Assassin. Soldier. Arrow. That is who Vasic is, who he will always be. His soul drenched in blood, his conscience heavy with the weight of all he’s done, he exists in the shadows, far from the hope his people can almost touch—if only they do not first drown in the murderous insanity of a lethal contagion. To stop the wave of death, Vasic must complete the simplest and most difficult mission of his life.
For if the Psy race is to survive, the empaths must wake…
Having rebuilt her life after medical “treatment” that violated her mind and sought to stifle her abilities, Ivy should have run from the black-clad Arrow with eyes of winter frost. But Ivy Jane has never done what she should. Now, she’ll fight for her people, and for this Arrow who stands as her living shield, yet believes he is beyond redemption. But as the world turns to screaming crimson, even Ivy’s fierce will may not be enough to save Vasic from the cold darkness…
I have been trying to review this book for a long time now. Honestly, this draft was started in 2019 (the last time I re-read). But it’s been a rough couple of years. Spontaneously re-reading this year has brought joy back to my life – as Nalini always does.
Shield of Winter follows immediately on the heels of Heart of Obsidian. It’s a hard book to follow. Heart of Obsidian is, in a lot of ways, the climax of the first story-arc in the Psy-Changeling world. Silence has fallen. Now the Psy have to figure out what to do in the aftermath. How to save their race.
There are just as many crisises happening in this book as the previous; it was never going to be easy to make such a momentous change. But it feels a bit quieter for some reason. The focus on hope and redemption. Even if Vasic doesn’t think he deserves it.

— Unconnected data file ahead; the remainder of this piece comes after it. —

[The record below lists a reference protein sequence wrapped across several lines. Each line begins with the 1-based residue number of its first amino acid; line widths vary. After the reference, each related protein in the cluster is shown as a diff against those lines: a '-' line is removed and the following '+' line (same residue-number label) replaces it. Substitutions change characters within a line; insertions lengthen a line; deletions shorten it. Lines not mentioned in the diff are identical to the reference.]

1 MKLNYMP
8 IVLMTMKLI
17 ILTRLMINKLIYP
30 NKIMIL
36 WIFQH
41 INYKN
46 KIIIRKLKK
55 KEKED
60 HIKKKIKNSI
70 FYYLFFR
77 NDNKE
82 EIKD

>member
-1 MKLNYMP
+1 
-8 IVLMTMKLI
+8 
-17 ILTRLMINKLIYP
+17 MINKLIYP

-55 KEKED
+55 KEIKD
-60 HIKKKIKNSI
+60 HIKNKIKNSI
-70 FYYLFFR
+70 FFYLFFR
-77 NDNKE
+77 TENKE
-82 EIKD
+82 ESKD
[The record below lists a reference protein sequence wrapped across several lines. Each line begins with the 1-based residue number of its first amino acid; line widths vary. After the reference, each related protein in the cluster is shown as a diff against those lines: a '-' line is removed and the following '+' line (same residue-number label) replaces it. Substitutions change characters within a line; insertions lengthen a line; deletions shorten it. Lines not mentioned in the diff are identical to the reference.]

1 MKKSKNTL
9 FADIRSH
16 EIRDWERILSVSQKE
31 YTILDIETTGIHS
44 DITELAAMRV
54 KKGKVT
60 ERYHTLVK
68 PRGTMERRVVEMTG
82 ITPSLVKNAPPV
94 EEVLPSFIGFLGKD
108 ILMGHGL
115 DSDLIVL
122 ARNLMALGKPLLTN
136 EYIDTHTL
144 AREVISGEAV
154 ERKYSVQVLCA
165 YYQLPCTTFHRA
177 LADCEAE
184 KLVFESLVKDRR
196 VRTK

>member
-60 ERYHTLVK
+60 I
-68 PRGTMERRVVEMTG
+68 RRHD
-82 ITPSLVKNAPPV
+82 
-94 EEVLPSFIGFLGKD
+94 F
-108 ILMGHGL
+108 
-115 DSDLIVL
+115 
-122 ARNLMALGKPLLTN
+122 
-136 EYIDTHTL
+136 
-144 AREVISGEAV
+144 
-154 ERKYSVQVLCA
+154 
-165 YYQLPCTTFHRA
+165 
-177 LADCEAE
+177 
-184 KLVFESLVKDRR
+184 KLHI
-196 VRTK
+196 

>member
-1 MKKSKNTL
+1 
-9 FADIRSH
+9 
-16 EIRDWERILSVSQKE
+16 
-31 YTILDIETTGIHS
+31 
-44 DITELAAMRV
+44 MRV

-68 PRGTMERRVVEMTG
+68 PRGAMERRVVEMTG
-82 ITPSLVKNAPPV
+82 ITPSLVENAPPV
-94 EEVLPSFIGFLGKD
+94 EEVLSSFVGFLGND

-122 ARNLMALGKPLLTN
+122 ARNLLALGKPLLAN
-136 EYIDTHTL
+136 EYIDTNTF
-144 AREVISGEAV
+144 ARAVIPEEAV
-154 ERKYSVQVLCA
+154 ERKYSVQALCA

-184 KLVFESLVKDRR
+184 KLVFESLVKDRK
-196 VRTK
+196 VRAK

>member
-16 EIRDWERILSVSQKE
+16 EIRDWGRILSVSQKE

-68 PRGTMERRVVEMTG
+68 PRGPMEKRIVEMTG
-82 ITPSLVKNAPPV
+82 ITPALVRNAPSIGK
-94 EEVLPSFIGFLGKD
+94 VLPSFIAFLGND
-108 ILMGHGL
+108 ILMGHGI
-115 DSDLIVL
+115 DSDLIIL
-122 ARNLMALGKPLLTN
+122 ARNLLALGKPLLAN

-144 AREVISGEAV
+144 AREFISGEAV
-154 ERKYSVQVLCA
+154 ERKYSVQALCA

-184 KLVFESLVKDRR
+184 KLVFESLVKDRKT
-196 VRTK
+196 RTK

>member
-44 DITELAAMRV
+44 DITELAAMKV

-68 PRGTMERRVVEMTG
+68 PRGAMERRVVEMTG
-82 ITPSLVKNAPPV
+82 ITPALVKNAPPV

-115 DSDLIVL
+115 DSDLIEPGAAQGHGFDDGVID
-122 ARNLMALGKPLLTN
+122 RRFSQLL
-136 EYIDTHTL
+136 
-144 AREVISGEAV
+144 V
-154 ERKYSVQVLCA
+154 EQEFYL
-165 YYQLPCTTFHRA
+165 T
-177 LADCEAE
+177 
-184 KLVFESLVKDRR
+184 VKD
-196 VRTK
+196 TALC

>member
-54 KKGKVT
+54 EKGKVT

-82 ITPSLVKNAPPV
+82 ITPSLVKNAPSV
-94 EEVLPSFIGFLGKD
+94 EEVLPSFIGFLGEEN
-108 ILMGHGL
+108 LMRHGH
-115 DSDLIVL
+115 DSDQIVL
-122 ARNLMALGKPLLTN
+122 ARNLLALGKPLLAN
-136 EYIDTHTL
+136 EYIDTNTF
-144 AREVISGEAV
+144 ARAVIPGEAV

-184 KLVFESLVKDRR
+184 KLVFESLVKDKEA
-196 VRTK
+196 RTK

Ivy, being one of the awakening Empaths, is charged with saving the Psy. It’s a tall order, but Es are more than stubborn enough to figure out how to do it. Which is why they need the shield of the Arrows. It’s a perfect combination. The Arrows can finally start to be brought into the light, doing more than just erasing people, more than just killing people.
I’ve always loved Aden and Vasic’s relationship. The friendship is bone-deep, developed in the horrific childhood as they were trained to become Arrows. Vasic may have given up on himself, not believing himself worthy of life and wanting only an eternal rest, but Aden hasn’t. Aden will never give up on Vasic and continues to do everything to try and save him.
We’ve known about the Es, even if the majority of Psy haven’t, since Slave to Sensation – book one – but I really love how Nalini develops the nuance of the designation here. It’s clear there is a lot more for us, and them, to learn as they continue on. I expected to like Ivy, but I really ended up loving her. She has a strength of will that makes her the perfect person to lead the experiment to determine if the Es can actually save the Net, or if Kaleb will end up having to break it into pieces to try and save some, but not all.
As the Psy continue to be affected by the tendrils of madness within the very PsyNet itself, the clock is ticking ever closer to an unspeakable result. Ivy and Vasic are on a deadline, working with no guidebook, trying to do the near-impossible. The first time I read this book I was rushing through to see how it could possibly have a good outcome. I knew Nalini wouldn’t let me down, and she didn’t, but the tension is high until the very end. Both on the large PsyNet scale, and a more personal level.
Shield of Winter is one of my favorite books in this series. Despite the issues the Psy still face, the ending is incredibly satisfying, eminently uplifting, and makes me excited for what’s going to come next in this world.